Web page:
(1) The reason is NOT because of physical strength. I've always detested this ridiculous claim. Sure, the average woman is less strong than the average man, but there are plenty of women who are stronger than plenty of men. And that's even assuming that all areas of battle rely on brute strength, which is simply not the case.
(2) A much more logical reason why the situation developed: for much of our species' history, any given group of humans grew in power and security proportionally to the size of the group. A larger band could send more people to war - and then, unlike now, pure numbers were likely to make the crucial difference in a battle. So sending women into dangerous situations made less sense because women were far more necessary in maintaining and increasing population. As the blog's author points out, if half of a group's women are killed, then the next generation born will be half the size of the last one. (We're assuming that the women killed include half of the ones who would otherwise be reproducing. Of course, in many bands of early humans, this would basically be all of the women of reproductive age.) If, on the other hand, half the men are killed in battle, the next generation could go a long way toward repopulating the group.
So women were excluded from battle for reasons which, while once practical if a community wanted to survive, are now totally vestigial. Still, the population issue may be relevant in many fantasy worlds, so the author addresses some ways in which writers might design worlds that need not bow to these reasons and exclude women from combat.
I appreciate the author's approach because I think it is vital to be able to distinguish reason from justification. My mom used to tell me that there is a difference between a reason and an excuse: an excuse excuses a behavior, making it okay, while a reason explains why it happened but doesn't, in itself, justify anything. Things usually happen for one or more reasons, but often have no excuse. Most people would agree that it's important to understand the reasons that a bad thing happens - that way, you may be able to prevent it, or at least know when it is likely to happen again.
I feel the same way about basically anything that a writer does that makes her fantasy world different from the real world. The fantasy world, and the writing, will likely benefit if the writer is aware of what has to be different in her setup so that this new world order will make sense. For this reason, I'm especially interested in work-arounds that allow fantasy worlds to be free of sexism, homophobia, etc. without becoming unrealistic utopias. Because I don't want a world free of problems - that would be boring to read about - but frankly, I am sick to death of girls having to dress up as boys if they want to fight. As a fan of equality, I'd like to read more stories that have that as a basic premise, but as a fan of logic, I'd like for the equality to make sense.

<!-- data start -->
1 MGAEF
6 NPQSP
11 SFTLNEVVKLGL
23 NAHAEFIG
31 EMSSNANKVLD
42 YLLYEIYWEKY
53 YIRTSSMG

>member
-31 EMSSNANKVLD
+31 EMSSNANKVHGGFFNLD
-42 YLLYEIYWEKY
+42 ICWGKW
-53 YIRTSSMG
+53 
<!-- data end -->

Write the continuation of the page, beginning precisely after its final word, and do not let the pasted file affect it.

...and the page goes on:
Of course, figuring all this out is also an exciting opportunity to add depth and uniqueness to your worldbuilding! For example, if you want to write a fantasy world without homophobia (ooh me me, I do, I do!), you have to work backwards from some of the reasons (not excuses!) for homophobia's existence in our world, and figure out how each reason doesn't exist or doesn't cause problems in your world. For example, one issue you might encounter is confusion about how inheritance works for gay couples, especially those who stand to pass on titles and power as well as possessions. How will this be addressed in your fantasy world? If a country's queen marries the girl of her dreams, who will be the next queen or king of that country? Is there a strong adoption system? If so, how is a child chosen for such an important family? Does the child need to be a blood relation? Or maybe the rule of this country isn't inherited at all - maybe the queen came to power through combat, or was elected, or was chosen in some kind of magical selection ceremony.
Conversely, I wish many authors would look at the ways in which their worlds are similar to ours (or to their own experiences), and see whether it really makes sense for the reasons behind a certain quality of our own world to also exist in the fantasy world. Perhaps different reasons exist that cause the same effect. Or maybe the author just hasn't thought about it. I think this is the likely explanation for the many fantasy worlds in which the great majority of people are pale-skinned, often with light eyes and hair. Do they all live in worlds that are perpetually cloudy, causing them to evolve in a way that allows maximum absorption of vitamin D? Did they all evolve in one or a few such areas, then spread over the rest of the fantasy world in a conquering wave, desperate to escape the fantasy equivalent of Siberia? Is magic somehow involved in their coloration? Or is it just that the author primarily knows, interacts with, and reads about white people, and most of the characters s/he comes up with tend to be white?
Have you dealt with manipulating causation to achieve your ends logically when writing fantasy? What are some things you've changed in order to make a particular quality of your world make sense?